Recently I was in a class and the instructor was talking about the difference between hearing and listening.

Definition of hearing 
– the process, function, or power of perceiving sound

Definition of listening
– to hear something with thoughtful attention:  give consideration

And this reminded me of a powerful lesson I learned from my command chief not too long ago: be in the moment.
Listen…give consideration. Don’t just hear and nod your head.

CMSgt Melvina Smith and I were out and about visiting one of the units in the wing, as we did at least weekly. The purpose was to spend time with our Airmen, learn more about their lives and the vital work they do. And, importantly, let them know how valued they are to us and the Air Force, and that what they do matters.

Melvina was an amazing people-person. She loved people, appreciated people, and genuinely had a passion for others. Our Airmen loved her. And so did I.

In addition to these out and abouts, we attended all major functions together, as well as numerous business trips. This was important…we were a team. Our success depended on us working together, knowing each other, and carrying the same message whether we were together or apart.

During this visit to the 509 th Logistics Readiness Squadron, we had the opportunity to see our transportation professionals in action. Our mission required a larger vehicle maintenance bay, as the one our Airmen were currently using was built decades ago for a fleet half the size of the one we had today. Money for infrastructure upgrades like this was extremely hard to come by. So, we wanted to thank our Airmen for the work they were doing in spite of this challenge, see the condition and limitations of the facility, and let them know we would continue to fight for these needed upgrades.

As we neared the end of the visit, I asked everyone to gather around so Mel and I could share some final thoughts with those on duty. Then, as the group broke up, a few Airmen stayed behind to chat. I was always eager to answer questions and address concerns with our Airmen, and this was a great opportunity to do so.

“Sir, do you really think we will get a new facility?” I shared that over the last few years money had gotten tighter and tighter, but we were looking for outside the box ideas that might get us over the finish line. We discussed an expansion project, which would offer more desperately- needed space but not address all the challenges associated with the age of the current facility. Bottom line, a great step forward where funding would be much easier to acquire, but not the final solution.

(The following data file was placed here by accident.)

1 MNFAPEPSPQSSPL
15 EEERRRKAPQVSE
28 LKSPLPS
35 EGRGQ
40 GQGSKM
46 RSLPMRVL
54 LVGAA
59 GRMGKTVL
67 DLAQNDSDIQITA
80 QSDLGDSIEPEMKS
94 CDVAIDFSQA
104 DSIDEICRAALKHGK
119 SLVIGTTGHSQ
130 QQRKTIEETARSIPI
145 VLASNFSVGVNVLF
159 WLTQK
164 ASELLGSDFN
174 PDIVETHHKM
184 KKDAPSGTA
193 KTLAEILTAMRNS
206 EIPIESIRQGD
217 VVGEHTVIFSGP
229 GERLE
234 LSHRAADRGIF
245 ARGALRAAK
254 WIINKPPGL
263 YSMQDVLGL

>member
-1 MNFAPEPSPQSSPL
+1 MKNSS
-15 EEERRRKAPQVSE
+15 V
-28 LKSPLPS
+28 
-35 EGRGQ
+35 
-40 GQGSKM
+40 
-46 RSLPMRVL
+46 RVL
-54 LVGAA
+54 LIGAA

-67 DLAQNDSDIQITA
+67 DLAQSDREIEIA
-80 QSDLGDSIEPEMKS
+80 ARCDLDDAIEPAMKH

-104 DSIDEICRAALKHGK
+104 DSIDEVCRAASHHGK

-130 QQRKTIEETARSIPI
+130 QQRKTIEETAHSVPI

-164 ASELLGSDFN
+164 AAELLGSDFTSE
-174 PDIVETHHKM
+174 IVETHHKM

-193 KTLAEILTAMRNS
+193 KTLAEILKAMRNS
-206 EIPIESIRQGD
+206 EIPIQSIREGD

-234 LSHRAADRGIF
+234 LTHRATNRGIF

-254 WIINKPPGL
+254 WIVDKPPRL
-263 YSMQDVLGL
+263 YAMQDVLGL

“Sir, what’s your typical day like?” It dawned on me that, much like when I was their age, I had no idea what the wing commander did on a daily basis. So I joked that it involved a lot of meetings and PowerPoint, which drew some laughs. Of course, I wasn’t really joking! I shared some of our regular battle-rhythms, and emphasized that aside from all the responsibilities running the wing and base, the Chief and I spent a good portion of our time advocating for the needs of our Airmen.

Chief Smith jumped in and gave some examples – dorm upgrades; increased morale, welfare and recreation funds; Chapel renovations; Charleys Philly Steaks coming to the food court, which was a huge win we had been negotiating with the Army Air Force Exchange Service for a year (cheers!); increased administrative support to the squadron (more clapping!); Airmen-only events; and more.

“So, Sir, we really need an indoor running track. It gets cold here in the winter!” Boy do I know it. There were no dollars for new gymnasium facilities, so at Whiteman we spent a lot of money on upgrading what we had. Huge improvements, but no indoor track. We discussed more outside the box ideas like a self-contained track inside an enclosed shelter, which we took for action!

Mel and I thanked our Airmen for their time, hard work and dedication to the mission. We were late for our next appointment, but I was ok with that as there was nothing on my schedule more important that day than this visit.

On the way back to the office, she said something to me I will never forget:

“Boss, I love how when you are visiting with our Airmen, you are always present.”

I told her thanks, and we moved on to the next meeting. But later than evening, I thought a little more about what my Chief said to me.

Listening…to give consideration.

Be in the Moment.

Since that time I often reflect on this conversation, and what Chief Melvina Smith taught me that day. I know that as leaders, we are charged with making sure our Airmen know that they matter, and what they do is important. That was our goal the day we visited the 509 th Logistics

Readiness Squadron. But, it is so much more that that. Although words matter, your state of mind when engaged in sharing those words can make all the difference. Are you listening, or just hearing?

Chief, thanks for reminding me the importance of being in the moment and truly listening. You rock!